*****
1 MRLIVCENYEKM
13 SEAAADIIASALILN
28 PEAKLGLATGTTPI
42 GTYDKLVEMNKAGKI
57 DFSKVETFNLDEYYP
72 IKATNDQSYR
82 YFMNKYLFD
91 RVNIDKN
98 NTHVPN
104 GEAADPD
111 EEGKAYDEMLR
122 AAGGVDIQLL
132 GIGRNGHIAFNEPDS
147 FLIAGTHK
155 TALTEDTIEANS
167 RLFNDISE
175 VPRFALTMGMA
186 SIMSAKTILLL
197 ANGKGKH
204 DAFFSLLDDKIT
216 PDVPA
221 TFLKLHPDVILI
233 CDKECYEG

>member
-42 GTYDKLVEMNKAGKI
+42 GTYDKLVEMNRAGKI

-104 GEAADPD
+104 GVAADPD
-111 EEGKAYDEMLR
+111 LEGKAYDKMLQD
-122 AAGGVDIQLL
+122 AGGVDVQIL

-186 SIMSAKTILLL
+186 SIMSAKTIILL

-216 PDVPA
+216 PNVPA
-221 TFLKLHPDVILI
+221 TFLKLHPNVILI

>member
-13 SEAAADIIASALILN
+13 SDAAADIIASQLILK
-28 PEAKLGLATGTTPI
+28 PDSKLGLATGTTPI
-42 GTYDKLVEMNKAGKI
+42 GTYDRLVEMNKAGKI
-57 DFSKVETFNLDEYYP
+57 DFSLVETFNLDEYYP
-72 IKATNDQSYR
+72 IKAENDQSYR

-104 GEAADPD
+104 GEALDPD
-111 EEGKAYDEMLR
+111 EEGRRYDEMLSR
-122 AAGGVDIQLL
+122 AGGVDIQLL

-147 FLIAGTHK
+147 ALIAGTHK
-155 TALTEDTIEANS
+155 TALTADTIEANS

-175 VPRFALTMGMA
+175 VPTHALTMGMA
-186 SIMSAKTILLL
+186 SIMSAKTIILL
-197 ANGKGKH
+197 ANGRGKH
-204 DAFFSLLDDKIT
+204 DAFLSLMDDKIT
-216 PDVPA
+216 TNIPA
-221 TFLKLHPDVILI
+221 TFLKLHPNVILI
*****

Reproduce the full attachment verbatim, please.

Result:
1 MRLIVCENYEKM
13 SEAAADIIASALILN
28 PEAKLGLATGTTPI
42 GTYDKLVEMNKAGKI
57 DFSKVETFNLDEYYP
72 IKATNDQSYR
82 YFMNKYLFD
91 RVNIDKN
98 NTHVPN
104 GEAADPD
111 EEGKAYDEMLR
122 AAGGVDIQLL
132 GIGRNGHIAFNEPDS
147 FLIAGTHK
155 TALTEDTIEANS
167 RLFNDISE
175 VPRFALTMGMA
186 SIMSAKTILLL
197 ANGKGKH
204 DAFFSLLDDKIT
216 PDVPA
221 TFLKLHPDVILI
233 CDKECYEG

>member
-42 GTYDKLVEMNKAGKI
+42 GTYDKLVEMNRAGKI

-104 GEAADPD
+104 GVAADPD
-111 EEGKAYDEMLR
+111 LEGKAYDKMLQD
-122 AAGGVDIQLL
+122 AGGVDVQIL

-186 SIMSAKTILLL
+186 SIMSAKTIILL

-216 PDVPA
+216 PNVPA
-221 TFLKLHPDVILI
+221 TFLKLHPNVILI

>member
-13 SEAAADIIASALILN
+13 SDAAADIIASQLILK
-28 PEAKLGLATGTTPI
+28 PDSKLGLATGTTPI
-42 GTYDKLVEMNKAGKI
+42 GTYDRLVEMNKAGKI
-57 DFSKVETFNLDEYYP
+57 DFSLVETFNLDEYYP
-72 IKATNDQSYR
+72 IKAENDQSYR

-104 GEAADPD
+104 GEALDPD
-111 EEGKAYDEMLR
+111 EEGRRYDEMLSR
-122 AAGGVDIQLL
+122 AGGVDIQLL

-147 FLIAGTHK
+147 ALIAGTHK
-155 TALTEDTIEANS
+155 TALTADTIEANS

-175 VPRFALTMGMA
+175 VPTHALTMGMA
-186 SIMSAKTILLL
+186 SIMSAKTIILL
-197 ANGKGKH
+197 ANGRGKH
-204 DAFFSLLDDKIT
+204 DAFLSLMDDKIT
-216 PDVPA
+216 TNIPA
-221 TFLKLHPDVILI
+221 TFLKLHPNVILI